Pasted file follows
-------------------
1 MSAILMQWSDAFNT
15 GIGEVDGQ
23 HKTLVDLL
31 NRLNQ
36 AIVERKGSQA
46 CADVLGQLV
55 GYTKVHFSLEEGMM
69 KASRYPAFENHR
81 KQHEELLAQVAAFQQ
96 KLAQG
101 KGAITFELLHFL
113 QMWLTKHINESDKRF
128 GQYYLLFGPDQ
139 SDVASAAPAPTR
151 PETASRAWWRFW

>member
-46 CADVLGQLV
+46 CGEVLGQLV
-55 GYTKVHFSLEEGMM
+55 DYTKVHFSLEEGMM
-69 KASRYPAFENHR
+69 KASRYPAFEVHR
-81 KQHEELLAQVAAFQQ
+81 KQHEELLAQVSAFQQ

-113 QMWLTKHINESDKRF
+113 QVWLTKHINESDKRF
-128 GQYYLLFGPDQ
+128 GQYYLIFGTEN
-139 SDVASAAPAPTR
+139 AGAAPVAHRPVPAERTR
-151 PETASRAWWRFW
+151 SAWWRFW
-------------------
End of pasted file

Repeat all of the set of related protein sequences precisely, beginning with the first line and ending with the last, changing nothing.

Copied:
1 MSAILMQWSDAFNT
15 GIGEVDGQ
23 HKTLVDLL
31 NRLNQ
36 AIVERKGSQA
46 CADVLGQLV
55 GYTKVHFSLEEGMM
69 KASRYPAFENHR
81 KQHEELLAQVAAFQQ
96 KLAQG
101 KGAITFELLHFL
113 QMWLTKHINESDKRF
128 GQYYLLFGPDQ
139 SDVASAAPAPTR
151 PETASRAWWRFW

>member
-46 CADVLGQLV
+46 CGEVLGQLV
-55 GYTKVHFSLEEGMM
+55 DYTKVHFSLEEGMM
-69 KASRYPAFENHR
+69 KASRYPAFEVHR
-81 KQHEELLAQVAAFQQ
+81 KQHEELLAQVSAFQQ

-113 QMWLTKHINESDKRF
+113 QVWLTKHINESDKRF
-128 GQYYLLFGPDQ
+128 GQYYLIFGTEN
-139 SDVASAAPAPTR
+139 AGAAPVAHRPVPAERTR
-151 PETASRAWWRFW
+151 SAWWRFW